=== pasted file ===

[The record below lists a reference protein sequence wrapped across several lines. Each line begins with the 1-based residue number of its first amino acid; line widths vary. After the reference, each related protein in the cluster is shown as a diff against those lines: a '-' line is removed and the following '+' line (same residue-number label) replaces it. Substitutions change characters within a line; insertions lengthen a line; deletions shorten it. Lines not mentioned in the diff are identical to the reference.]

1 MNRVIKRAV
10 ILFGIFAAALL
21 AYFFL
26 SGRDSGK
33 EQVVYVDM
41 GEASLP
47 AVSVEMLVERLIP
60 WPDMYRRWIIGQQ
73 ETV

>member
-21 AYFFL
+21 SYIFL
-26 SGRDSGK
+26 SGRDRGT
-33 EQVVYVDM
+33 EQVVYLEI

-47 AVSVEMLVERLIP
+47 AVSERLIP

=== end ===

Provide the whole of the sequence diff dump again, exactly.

[The record below lists a reference protein sequence wrapped across several lines. Each line begins with the 1-based residue number of its first amino acid; line widths vary. After the reference, each related protein in the cluster is shown as a diff against those lines: a '-' line is removed and the following '+' line (same residue-number label) replaces it. Substitutions change characters within a line; insertions lengthen a line; deletions shorten it. Lines not mentioned in the diff are identical to the reference.]

1 MNRVIKRAV
10 ILFGIFAAALL
21 AYFFL
26 SGRDSGK
33 EQVVYVDM
41 GEASLP
47 AVSVEMLVERLIP
60 WPDMYRRWIIGQQ
73 ETV

>member
-21 AYFFL
+21 SYIFL
-26 SGRDSGK
+26 SGRDRGT
-33 EQVVYVDM
+33 EQVVYLEI

-47 AVSVEMLVERLIP
+47 AVSERLIP